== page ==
This issue contains the 2009 edition of Underground Construction’s annual horizontal directional drilling survey. This industry-exclusive research always provides an insightful perspective as to the direction and health of this vibrant young industry.
As we reached the halfway point of 2009, I assumed most of the survey comments would be tempered heavily by recession influences, and that attitudes and mind-sets would be equally tempered by dismal economic conditions. I remembered the HDD survey responses in 2002 – 2004 were downright depressing, full of dire predictions and bleak outlooks as to the future of the young industry.
Indeed, it was a time of fundamental change for the HDD industry which contracted to almost half its former size before the market hit bottom. But that change brought new directions and opportunities for those who survived.
That was not lost on the HDD survey respondents this year. Though there were a plethora of concerns and challenges facing the industry – foremost being the economy – most contractors portrayed an attitude of “we’ll survive, the future is still bright and HDD will continue to expand.”
From Texas (“the field is wide open”) to Tennessee (“excellent”) to New York (“ever increasing demand”) to the Midwest (“market is down but already showing signs of improvement”) to the West Coast (“very positive”), the bulk of the survey respondents believe the HDD market is well-positioned to ride out the current recession and continue its diverse and robust growth pattern for many years to come.
I was reminded by how much this industry has matured since the telecom boom/bust. Diversity is now the rule and opportunities abound. I found this brief statement from a Southeast contractor very telling: “We’re just getting started!” The report begins on page XX.
We’re also starting a new ongoing HDD feature on how to improve your bottom line or “rigonomics” as I like to describe it. This month’s topic is an often overlooked tool. A centralizer, when added to the bottom hole assembly and used correctly, provides several benefits that lower the overall cost per foot of an installation. From time to time, we’ll continue to discuss paths to profitability for HDD. Also, at the Underground Construction Technology Conference next January in Tampa, rigonomics will play a large and essential part of the program.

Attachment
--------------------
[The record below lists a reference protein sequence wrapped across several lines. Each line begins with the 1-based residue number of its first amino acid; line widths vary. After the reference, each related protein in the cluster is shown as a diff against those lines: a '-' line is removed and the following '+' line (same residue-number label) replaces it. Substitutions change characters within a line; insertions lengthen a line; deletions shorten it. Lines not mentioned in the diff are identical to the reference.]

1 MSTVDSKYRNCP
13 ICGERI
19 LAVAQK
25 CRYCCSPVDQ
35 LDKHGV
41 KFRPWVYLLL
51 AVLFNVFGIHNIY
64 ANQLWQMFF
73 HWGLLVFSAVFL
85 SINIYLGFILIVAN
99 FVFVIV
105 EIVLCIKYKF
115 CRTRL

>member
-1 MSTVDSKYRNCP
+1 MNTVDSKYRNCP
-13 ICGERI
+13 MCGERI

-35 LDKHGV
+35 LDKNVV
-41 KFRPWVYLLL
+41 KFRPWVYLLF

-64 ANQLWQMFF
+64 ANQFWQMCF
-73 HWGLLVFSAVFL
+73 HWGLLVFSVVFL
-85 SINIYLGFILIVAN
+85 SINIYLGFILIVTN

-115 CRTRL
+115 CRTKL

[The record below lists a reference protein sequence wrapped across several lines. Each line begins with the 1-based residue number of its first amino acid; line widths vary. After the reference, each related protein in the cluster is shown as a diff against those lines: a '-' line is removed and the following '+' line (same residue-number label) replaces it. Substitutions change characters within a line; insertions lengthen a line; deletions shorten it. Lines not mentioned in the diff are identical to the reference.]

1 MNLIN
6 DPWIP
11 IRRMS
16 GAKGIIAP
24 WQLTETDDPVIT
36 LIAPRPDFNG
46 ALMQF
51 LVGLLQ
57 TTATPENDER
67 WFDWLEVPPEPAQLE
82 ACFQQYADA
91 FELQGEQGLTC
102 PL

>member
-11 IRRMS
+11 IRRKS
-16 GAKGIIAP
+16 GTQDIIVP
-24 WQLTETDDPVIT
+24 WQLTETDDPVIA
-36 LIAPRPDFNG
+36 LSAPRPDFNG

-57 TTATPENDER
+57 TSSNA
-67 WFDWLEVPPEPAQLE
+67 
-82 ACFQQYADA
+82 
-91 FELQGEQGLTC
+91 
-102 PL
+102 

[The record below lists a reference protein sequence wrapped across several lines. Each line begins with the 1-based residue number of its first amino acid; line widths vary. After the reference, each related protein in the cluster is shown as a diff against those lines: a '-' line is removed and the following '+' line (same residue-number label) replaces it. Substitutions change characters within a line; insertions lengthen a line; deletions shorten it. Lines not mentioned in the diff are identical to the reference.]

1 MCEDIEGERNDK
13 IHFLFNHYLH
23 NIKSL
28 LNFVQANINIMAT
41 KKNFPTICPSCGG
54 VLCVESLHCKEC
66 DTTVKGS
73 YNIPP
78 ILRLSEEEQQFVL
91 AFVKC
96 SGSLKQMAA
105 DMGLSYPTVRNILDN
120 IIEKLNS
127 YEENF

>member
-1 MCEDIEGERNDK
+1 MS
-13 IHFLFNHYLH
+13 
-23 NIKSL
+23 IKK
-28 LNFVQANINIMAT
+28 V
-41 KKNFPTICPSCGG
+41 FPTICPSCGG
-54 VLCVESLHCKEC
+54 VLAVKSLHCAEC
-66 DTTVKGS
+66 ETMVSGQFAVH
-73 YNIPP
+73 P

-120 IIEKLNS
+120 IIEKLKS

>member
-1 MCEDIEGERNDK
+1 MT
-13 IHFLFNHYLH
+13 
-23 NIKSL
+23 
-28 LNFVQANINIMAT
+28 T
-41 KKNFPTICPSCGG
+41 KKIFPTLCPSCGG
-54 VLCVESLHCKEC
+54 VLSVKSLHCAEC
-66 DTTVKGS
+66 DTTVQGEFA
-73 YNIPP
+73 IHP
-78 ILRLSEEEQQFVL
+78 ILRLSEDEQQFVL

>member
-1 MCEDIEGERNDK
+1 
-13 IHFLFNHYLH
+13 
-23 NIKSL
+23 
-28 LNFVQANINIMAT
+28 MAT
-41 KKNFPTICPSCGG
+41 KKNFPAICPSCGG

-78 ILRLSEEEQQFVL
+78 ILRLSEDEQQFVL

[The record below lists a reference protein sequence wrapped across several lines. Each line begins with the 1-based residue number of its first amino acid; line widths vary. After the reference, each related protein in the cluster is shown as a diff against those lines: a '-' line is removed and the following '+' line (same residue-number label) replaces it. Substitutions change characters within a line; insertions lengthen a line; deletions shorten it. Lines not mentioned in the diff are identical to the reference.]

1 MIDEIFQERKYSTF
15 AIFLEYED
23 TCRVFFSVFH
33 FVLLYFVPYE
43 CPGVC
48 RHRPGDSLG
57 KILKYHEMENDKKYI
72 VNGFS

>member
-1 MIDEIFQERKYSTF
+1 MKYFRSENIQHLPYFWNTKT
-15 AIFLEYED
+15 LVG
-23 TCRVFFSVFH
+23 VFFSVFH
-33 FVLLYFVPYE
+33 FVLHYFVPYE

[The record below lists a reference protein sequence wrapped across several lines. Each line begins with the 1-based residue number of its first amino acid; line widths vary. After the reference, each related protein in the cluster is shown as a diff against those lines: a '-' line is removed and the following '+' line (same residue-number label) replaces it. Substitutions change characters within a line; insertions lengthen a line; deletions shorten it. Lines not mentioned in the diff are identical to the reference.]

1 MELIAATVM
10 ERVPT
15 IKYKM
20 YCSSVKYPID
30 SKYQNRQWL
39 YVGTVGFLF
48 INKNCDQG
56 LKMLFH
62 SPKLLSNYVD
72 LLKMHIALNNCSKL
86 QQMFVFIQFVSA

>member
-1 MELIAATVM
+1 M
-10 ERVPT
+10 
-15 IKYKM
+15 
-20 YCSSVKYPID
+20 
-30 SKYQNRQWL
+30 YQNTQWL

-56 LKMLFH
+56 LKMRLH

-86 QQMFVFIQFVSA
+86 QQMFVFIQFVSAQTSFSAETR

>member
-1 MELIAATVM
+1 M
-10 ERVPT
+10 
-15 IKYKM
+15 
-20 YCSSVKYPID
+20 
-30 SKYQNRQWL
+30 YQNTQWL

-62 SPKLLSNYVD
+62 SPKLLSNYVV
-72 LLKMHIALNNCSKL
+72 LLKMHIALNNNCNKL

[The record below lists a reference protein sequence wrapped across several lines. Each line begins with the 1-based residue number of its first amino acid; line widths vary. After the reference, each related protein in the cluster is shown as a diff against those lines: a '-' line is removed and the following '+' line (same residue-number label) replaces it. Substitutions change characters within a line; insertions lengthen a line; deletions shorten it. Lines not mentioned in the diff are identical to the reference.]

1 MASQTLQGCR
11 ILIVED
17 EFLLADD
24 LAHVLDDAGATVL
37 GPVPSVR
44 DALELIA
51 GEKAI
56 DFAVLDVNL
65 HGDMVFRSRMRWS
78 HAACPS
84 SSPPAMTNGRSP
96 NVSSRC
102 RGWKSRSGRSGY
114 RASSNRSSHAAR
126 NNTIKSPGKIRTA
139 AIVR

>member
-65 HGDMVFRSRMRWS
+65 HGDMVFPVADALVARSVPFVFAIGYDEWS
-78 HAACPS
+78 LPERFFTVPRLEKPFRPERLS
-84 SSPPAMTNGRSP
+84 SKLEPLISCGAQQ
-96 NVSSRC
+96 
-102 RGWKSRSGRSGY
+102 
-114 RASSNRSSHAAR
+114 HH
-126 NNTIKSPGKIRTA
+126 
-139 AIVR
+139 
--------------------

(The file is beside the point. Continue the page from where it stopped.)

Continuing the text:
Retired but not forgotten
Dr. Raymond Sterling officially retired in May as the director of the Trenchless Technology Center at Louisiana Tech University. He has managed the center since 1995. He plans on still being involved with research projects on a limited basis.
When the center’s founder, Dr. Tom Iseley, left the university in 1994, the center, despite the university’s best efforts, fell upon hard times. Typical of Ray, he carefully planned his retirement so that the center would be left in good hands. Former associate director Dr. Rob McKim is returning as administrative director and Dr. Erez Allouche, who had served as associate director, was appointed technical director.
For most people, the status of the TTC as a leading trenchless research institute will be how Ray’s tenure is remembered. But to me, Ray’s legacy will always be connected to how he led the center from obscurity and near-death to the prosperous status it enjoys today. When he took over as director, Ray quickly perceived the industry’s needs and politics while recognizing the strengths and weaknesses of the TTC. Then, as was his quiet and efficient manner, he set about establishing a course for the center to become all-inclusive, fundamentally sound and financially secure in its research efforts. Ray’s leadership was not one of a cheerleader; rather, he led by listening, becoming actively involved in the market and then implementing wise policy.
Senior Editor Jeff Griffin profiles the accomplishments at the Trenchless Technology Center under Dr. Sterling’s tenure.
Stay in touch Ray, you’re still needed.